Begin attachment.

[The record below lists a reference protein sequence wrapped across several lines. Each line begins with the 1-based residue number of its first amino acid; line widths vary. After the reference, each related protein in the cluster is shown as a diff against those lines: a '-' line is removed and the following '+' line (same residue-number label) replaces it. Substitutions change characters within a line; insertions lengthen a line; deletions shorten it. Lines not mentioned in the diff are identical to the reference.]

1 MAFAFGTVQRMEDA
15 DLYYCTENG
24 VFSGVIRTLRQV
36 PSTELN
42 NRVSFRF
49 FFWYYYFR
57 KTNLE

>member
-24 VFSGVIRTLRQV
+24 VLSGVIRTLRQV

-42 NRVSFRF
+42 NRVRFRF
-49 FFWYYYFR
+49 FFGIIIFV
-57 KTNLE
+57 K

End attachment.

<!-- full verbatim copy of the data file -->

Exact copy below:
[The record below lists a reference protein sequence wrapped across several lines. Each line begins with the 1-based residue number of its first amino acid; line widths vary. After the reference, each related protein in the cluster is shown as a diff against those lines: a '-' line is removed and the following '+' line (same residue-number label) replaces it. Substitutions change characters within a line; insertions lengthen a line; deletions shorten it. Lines not mentioned in the diff are identical to the reference.]

1 MAFAFGTVQRMEDA
15 DLYYCTENG
24 VFSGVIRTLRQV
36 PSTELN
42 NRVSFRF
49 FFWYYYFR
57 KTNLE

>member
-24 VFSGVIRTLRQV
+24 VLSGVIRTLRQV

-42 NRVSFRF
+42 NRVRFRF
-49 FFWYYYFR
+49 FFGIIIFV
-57 KTNLE
+57 K